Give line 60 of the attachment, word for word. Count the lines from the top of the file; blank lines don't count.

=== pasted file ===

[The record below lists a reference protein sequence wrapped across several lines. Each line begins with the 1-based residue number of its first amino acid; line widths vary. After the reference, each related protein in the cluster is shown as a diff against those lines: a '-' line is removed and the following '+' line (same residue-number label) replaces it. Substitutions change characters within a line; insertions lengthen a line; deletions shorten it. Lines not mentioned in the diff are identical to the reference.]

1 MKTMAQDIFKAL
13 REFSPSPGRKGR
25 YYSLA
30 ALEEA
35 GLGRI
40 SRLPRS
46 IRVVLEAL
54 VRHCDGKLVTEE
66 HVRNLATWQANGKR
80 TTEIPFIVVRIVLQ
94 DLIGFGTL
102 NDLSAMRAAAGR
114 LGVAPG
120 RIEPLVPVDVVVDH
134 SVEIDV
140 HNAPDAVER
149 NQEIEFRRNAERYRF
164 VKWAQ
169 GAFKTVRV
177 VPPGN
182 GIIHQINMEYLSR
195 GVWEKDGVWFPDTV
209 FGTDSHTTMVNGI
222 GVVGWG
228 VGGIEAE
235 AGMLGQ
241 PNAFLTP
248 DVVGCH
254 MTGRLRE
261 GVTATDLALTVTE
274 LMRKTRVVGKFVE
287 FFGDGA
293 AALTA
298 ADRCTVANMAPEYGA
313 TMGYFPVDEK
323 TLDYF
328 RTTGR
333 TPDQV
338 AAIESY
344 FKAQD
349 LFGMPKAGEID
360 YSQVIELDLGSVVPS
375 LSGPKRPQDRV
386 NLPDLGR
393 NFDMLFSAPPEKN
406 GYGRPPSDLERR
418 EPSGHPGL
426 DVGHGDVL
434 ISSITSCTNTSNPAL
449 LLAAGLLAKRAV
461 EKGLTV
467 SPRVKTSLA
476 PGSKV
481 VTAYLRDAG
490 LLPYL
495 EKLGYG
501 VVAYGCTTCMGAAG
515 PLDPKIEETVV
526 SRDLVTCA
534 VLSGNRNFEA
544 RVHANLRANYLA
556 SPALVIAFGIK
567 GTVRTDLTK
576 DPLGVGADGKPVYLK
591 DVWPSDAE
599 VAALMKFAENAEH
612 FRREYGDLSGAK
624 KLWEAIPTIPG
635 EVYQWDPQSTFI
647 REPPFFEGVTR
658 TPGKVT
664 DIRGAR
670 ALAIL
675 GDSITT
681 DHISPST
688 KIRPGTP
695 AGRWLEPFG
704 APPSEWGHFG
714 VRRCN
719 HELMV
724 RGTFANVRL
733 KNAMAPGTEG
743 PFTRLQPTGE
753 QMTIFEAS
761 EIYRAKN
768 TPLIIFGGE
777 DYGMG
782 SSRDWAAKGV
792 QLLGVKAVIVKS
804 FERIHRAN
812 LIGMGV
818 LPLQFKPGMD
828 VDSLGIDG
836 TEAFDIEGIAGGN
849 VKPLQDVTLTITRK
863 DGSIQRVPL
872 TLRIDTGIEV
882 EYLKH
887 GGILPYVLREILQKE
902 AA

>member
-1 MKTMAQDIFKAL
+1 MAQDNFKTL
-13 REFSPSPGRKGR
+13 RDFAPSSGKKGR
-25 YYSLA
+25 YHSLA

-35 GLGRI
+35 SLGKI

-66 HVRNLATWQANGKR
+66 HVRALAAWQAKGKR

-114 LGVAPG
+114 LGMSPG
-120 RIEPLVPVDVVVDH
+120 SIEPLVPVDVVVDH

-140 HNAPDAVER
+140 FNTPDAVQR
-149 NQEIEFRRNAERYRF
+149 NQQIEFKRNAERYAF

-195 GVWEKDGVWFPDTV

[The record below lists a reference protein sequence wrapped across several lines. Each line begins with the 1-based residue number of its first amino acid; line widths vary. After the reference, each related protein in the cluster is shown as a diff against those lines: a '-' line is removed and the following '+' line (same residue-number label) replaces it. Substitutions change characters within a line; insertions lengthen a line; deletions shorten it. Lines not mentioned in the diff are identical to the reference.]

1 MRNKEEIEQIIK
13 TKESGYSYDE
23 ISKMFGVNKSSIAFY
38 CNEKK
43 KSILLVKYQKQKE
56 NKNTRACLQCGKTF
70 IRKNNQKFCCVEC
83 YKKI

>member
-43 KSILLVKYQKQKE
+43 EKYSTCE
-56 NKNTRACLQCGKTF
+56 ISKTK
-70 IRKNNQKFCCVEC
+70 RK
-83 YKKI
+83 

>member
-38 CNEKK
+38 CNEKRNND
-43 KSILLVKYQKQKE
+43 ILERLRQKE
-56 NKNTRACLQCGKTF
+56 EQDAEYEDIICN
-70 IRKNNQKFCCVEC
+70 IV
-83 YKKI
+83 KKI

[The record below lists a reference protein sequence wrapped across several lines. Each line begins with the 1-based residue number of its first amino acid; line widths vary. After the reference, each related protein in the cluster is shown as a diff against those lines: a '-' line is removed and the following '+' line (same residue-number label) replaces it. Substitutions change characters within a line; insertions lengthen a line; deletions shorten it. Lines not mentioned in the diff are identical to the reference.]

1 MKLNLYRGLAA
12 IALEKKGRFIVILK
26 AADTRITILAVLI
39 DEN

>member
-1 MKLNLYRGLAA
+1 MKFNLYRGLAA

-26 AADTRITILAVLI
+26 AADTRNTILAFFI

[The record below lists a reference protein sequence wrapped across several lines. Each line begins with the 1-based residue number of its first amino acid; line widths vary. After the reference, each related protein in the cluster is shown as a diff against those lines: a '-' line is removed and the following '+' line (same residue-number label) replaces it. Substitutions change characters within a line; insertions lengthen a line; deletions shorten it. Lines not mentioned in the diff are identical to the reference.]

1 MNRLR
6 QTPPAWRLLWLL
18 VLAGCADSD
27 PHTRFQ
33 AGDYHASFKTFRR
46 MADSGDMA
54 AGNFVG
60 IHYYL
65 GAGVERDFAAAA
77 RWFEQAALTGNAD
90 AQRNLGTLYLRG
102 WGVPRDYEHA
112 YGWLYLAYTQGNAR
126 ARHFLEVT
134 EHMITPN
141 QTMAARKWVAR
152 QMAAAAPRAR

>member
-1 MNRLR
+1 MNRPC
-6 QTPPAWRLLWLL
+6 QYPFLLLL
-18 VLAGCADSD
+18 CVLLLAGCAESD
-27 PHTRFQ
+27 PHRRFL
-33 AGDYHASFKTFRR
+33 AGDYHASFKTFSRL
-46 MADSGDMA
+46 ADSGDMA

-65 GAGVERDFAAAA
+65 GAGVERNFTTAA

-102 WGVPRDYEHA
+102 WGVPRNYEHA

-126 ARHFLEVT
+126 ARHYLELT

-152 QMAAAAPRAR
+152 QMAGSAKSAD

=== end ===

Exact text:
526 SRDLVTCA